• October 2014 Illinois Department of Agriculture and FVC sign a MOU allowing for the use of the Homegrown by Heroes label in conjunction with the state’s Illinois Products mark. Twenty two other state departments of agriculture will follow with similar updates.
    • November 2014 The first national Farmer Veteran Stakeholders Conference brings 200 people to Drake University in Des Moines, Iowa. Deputy Secretary of Agriculture Krysta Harden gave the Keynote speech at which time she named conference attendee Karis Gutter the USDA’s first Military Veterans Agricultural Liaison. Also speaking at the conference, were ranking members of the USDA, Department of Labor, Small Business Administration, Department of Defense and Department of Labor and Veterans Affairs. For the first time ever, key departments of the Federal government were sharing ideas about a critical, yet previously ignored, sector of those returning home from service. This dialog spurred monthly inter-agency meetings and numerous inter-agency agreements over the next few years.
    • March 2015 FVC enters into a partnership with Kubota Tractor Corporation. Kubota supports FVC’s Fellowship Fund, our operating expenses, and launches its Geared to Give program, awarding new versatile tractors to FVC members selected through the Fellowship Fund.
    • Spring 2015 Karen Besterman-Dahan, PhD, RD, Qualitative Core Director – Medical Anthropologist for the VA, begins a series of ground-breaking studies on the therapeutic benefits of gardening, farming and growing food for veterans. Dr. Besterman-Dahan began her studies after attending our Stakeholders Conference, first focusing on a small group from Growing Veterans in Washington State, and then involving more than 700 FVC members.
    • November 2015 FVC holds its second national Farmer Veteran Stakeholders Conference in Sacramento, California. Lanon Baccam addresses the gathering as the second Military Veterans Agricultural Liaison.
    • November 2015 FVC approves its first four chartered state chapters in Maine, Vermont, Michigan and Kansas. Maine eventually folds its chapter but the others are joined by New York, Virginia, West Virginia, Indiana, Texas and Washington State.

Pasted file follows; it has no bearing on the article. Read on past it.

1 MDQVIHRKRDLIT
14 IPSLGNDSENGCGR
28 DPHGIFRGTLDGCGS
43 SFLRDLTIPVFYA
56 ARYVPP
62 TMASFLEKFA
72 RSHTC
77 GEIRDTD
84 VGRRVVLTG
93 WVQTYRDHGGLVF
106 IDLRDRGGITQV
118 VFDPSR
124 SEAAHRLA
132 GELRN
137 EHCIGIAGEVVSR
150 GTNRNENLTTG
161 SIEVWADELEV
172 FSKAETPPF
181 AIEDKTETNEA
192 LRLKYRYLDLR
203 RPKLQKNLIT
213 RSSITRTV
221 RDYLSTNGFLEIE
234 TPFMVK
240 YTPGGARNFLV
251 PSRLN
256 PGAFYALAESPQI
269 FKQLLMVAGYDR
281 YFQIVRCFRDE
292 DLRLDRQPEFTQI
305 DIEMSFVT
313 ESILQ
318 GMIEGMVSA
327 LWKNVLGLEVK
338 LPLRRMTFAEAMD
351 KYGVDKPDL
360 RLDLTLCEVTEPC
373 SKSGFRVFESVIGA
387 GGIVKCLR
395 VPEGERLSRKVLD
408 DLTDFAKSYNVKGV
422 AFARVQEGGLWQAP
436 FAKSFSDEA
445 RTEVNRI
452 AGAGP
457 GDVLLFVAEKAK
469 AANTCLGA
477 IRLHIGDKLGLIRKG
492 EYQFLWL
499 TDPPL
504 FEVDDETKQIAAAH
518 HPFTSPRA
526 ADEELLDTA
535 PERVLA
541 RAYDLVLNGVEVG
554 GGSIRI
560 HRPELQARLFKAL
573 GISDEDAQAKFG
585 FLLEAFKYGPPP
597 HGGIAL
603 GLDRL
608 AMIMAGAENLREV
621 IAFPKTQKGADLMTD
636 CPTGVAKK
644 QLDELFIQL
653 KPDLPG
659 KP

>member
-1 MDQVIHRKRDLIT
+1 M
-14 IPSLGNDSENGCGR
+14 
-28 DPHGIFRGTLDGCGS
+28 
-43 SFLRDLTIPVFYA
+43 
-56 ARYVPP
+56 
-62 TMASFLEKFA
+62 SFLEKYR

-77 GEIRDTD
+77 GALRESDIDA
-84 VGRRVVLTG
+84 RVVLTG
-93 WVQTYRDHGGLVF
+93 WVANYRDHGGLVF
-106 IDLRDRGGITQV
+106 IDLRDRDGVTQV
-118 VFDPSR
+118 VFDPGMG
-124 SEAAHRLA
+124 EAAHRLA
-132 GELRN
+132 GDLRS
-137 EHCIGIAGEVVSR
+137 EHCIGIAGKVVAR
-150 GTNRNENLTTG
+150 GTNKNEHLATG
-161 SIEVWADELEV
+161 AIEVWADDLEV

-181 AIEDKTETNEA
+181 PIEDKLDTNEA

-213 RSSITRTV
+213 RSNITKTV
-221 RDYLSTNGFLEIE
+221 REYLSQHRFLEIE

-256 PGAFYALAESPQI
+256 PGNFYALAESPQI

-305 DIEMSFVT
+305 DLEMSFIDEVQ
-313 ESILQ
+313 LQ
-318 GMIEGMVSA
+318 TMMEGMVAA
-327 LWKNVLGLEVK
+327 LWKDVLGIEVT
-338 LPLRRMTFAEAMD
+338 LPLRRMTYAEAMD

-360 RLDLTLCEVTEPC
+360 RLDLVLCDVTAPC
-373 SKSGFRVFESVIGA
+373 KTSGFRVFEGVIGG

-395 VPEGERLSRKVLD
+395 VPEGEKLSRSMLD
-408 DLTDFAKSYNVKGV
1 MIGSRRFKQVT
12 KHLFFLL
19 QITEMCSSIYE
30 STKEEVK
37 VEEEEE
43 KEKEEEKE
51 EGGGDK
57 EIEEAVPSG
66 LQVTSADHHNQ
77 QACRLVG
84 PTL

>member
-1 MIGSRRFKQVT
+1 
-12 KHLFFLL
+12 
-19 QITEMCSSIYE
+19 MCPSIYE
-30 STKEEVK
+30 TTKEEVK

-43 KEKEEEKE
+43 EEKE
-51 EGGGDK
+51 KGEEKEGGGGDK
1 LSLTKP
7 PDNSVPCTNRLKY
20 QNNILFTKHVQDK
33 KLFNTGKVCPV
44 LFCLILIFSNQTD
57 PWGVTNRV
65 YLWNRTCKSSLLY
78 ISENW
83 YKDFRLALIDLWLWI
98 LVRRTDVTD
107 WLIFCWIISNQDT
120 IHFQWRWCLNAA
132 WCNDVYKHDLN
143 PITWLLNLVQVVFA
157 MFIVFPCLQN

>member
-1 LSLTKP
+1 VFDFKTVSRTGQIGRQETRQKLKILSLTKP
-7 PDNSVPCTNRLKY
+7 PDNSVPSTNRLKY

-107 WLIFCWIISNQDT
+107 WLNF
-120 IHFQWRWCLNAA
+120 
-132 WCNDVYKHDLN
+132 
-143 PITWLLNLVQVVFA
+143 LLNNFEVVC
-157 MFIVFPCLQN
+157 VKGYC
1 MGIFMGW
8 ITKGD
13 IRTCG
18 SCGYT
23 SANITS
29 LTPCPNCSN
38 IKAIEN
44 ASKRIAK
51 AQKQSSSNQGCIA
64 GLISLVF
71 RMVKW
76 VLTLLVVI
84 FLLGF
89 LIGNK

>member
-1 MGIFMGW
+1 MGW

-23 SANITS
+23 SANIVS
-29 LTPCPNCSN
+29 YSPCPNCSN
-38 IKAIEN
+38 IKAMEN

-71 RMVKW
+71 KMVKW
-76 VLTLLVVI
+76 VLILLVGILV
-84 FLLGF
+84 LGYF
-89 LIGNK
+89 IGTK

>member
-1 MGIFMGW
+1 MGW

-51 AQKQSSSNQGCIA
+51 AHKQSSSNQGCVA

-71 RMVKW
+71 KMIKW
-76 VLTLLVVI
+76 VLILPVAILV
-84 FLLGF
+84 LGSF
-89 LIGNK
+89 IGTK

• February 2016 FVC held its third “Empowering Women Veterans: Business, Agriculture and Wellbeing Conference“. Nearly 100 women gathered together in Tarrytown, NY at the Stone Barns Center for Food and Agriculture. Filmmakers Christine Anthony and Owen Masterson highlighted the stories of farmer veterans Anna Mann, Althea Raiford, and the late Sonia Kendrick in “Terra Firma”, a story about women, war, and healing on the farm.
    • June 2016 FVC and Farm Credit fly farmer veterans to DC for a Salute to Homegrown By Heroes on Capitol Hill, in honor of Farm Credit’s 100th anniversary. The event showcased the contributions of farmer veterans, celebrated the success of the Homegrown By Heroes program, and brought national attention to the Homegrown By Heroes members’ efforts. The next day 35 farmer veterans and Farm Credit staff met with Secretary Vilsack and Deputy Secretary Harden at the USDA building where they shared heart-rendering stories of their transitions to farming.
    • August 2017 Dr. Karen Besterman-Dahan published “Rooted in the Community: Assessing the Reintegration Effects of Agriculture on Rural Veterans”. For the first time the science backed up what we all knew – that farming and growing food gave veterans a new sense of purpose, enhanced their well-being, and improved the lives of veterans and their families. It was the first of several groundbreaking studies that Dr. Besterman-Dahan did on FVC members. Because of Karen’s work, the VA’s Office of Rural Health now funds pilot projects across the country, designed to combine vocational agricultural training with behavioral care services.
    • November 2017 USDA’s National Institute of Food and Agriculture (NIFA) announces a new grant opportunity to help military veterans pursue farming and ranching careers, the Enhancing Agricultural Opportunities for Military Veterans Competitive Grants Program (AgVets).This funding is made available due to the advocacy of retired Colonel Gary LaGrange, leader of S.A.V.E. Farm in Kansas. LaGrange, VP of FVC of Kansas, started S.A.V.E. after attending our first stakeholders’ conference in Des Moines.